Canadian Feed the Children

6 Lansing Square, Suite 123
Toronto, ON M2J 1T5
Executive Director: Debra Kerby
Board Chair: David Pell

Charitable Reg. #: 11883 0983 RR0001
Sector: International Aid
Operating Charity

Charity Rating

[Charity Rating: 4/4]

Donor Accountability

Grade: A-

The grade is based on the charity's public reporting of the work it does and the results it achieves.

Financial Transparency

Audited financial statements for current and previous years available on the charity's website [ Audited financial statement for most recent year ]

Need for Funding

Funding Reserves Program Costs

Spending Breakdown

Cents to The Cause

2014 2015 2016
For a dollar donated, cents funding the cause after fundraising and admin costs, excluding surplus.

Full-time staff #44

Avg. Compensation $50,644

Top 10 Staff Salary Range

$350k + 0
$300k - $350k 0
$250k - $300k 0
$200k - $250k 1
$160k - $200k 0
$120k - $160k 3
$80k - $120k 6
$40k - $80k 0
< $40k 0
Information from most recent CRA Charities Directorate filings for F2015

About Canadian Feed the Children:

Canadian Feed the Children (CFTC) is an international development organization with a vision of “a world where children thrive, free from poverty.” Its mission is to “work with local partners internationally and in Canada to enhance the well-being of children and the self-sufficiency of their families and communities.” CFTC's programs focus on food security, education and capacity building in Bolivia, Ethiopia, Ghana, Uganda, and with Aboriginal communities in Canada (see update below on First Nations breakfast program).

In 2012, Canadian Feed the Children adopted a new Theory of Change model, shifting its focus to long-term, community-based, sustainable development. In line with this change, CFTC no longer ships gift-in-kind medicines, which historically made up a large portion of the charity’s revenues.

Canadian Feed the Children’s food security programs (68% of F2016 program costs) focus on community-based agricultural, income-generating, feeding and nutrition programs, implemented by local partners. In F2016, 30,356 farmers received agricultural training, and 21,807 farmers received agricultural inputs such as seeds, tools, plants and livestock. Also in F2016, CFTC’s school nutrition program provided 5.05 million meals and snacks to children. In a 2014 survey, 81% of CFTC’s food security program beneficiaries rated their knowledge of good nutrition from medium to high.

Canadian Feed the Children’s education programs (17% of program costs) focus on early childhood care, improving school attendance and graduation rates, agricultural training for adults, and improving education policies, especially for girls. In F2016, CFTC supported 45,573 students to attend primary school. Further, its education programs recruited and trained 164 teachers, built 7 new classrooms and installed 10 water and sanitation facilities. CFTC works with local partners in Ethiopia to improve teacher training and infrastructure.

Finally, Canadian Feed the Children’s capacity building programs (11% of program costs) support strong, sustainable organizations, such as village savings and loan associations. In F2016, CFTC supported 212 Village Savings and Loan Associations and micro-finance groups.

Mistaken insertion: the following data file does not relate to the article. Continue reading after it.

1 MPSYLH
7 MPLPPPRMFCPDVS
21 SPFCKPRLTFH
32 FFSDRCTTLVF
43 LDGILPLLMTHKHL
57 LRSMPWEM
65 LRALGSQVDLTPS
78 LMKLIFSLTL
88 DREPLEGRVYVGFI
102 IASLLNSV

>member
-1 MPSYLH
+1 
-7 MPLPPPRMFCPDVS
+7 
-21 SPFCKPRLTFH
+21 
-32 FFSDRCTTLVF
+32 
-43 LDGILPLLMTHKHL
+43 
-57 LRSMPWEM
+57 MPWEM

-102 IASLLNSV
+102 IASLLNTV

Update: one area of potentially high impact for donors is Canadian Feed the Children's First Nations Breakfast program. CFTC provides hot breakfasts to First Nation students in 10 locations. With a $1 million donation from the Slaight Family Foundation in February 2016, CFTC's goal is to reach 20 First Nation communities by 2020.

Financial Review:

Canadian Feed the Children is a big-cap charity with donations of $12.0m in F2016. Its administrative costs are 5% of revenues and its fundraising costs are 14% of donations. For every dollar donated, 81 cents go towards CFTC’s programs, falling within Ci’s reasonable range. CFTC has funding reserves of $5.3m, resulting in a program cost coverage ratio of 56%. This means that the charity can cover just under 7 months of its annual program costs using its existing reserves, indicating a need for funding.

Canadian Feed the Children uses external fundraisers as part of its fundraising activities. While the CRA has not yet released CFTC’s F2016 T3010 filing, in F2015 the charity reported $278k in fundraising costs for external fundraisers that raised $549k, producing an external fundraising cost ratio of 51%.

This charity report is an update that is being reviewed by Canadian Feed the Children. Changes and edits may be forthcoming.

Updated on July 7, 2017 by Kevin Silberberg.

Financial Ratios

Fiscal year ending December
Administrative costs as % of revenues 5.1%7.0%8.6%
Fundraising costs as % of donations 14.3%20.2%24.0%
Program cost coverage (%) 56.0%66.8%77.0%

Summary Financial Statements

All figures in $000s
Donations 11,9907,8056,585
Investment income 523443
Other income (27)7822
Total revenues 12,0167,9176,650
Program costs - International 9,3775,6814,350
Administrative costs 611550569
Fundraising costs 1,7091,5791,583
Cash flow from operations 318107148
Funding reserves 5,2513,7963,348
Note: Ci has adjusted amortization, affecting expenses by ($78k) in F2016, ($53k) in F2015, and by ($52k) in F2014.

Comments added by the Charity:

Added by Charity Intelligence:

In The News: Canadian donors please note that, thankfully, Feed the Children Canada does not have any association whatsoever with the US charity Feed the Children. It is not connected with or associated with the US charity that has poor ratings.

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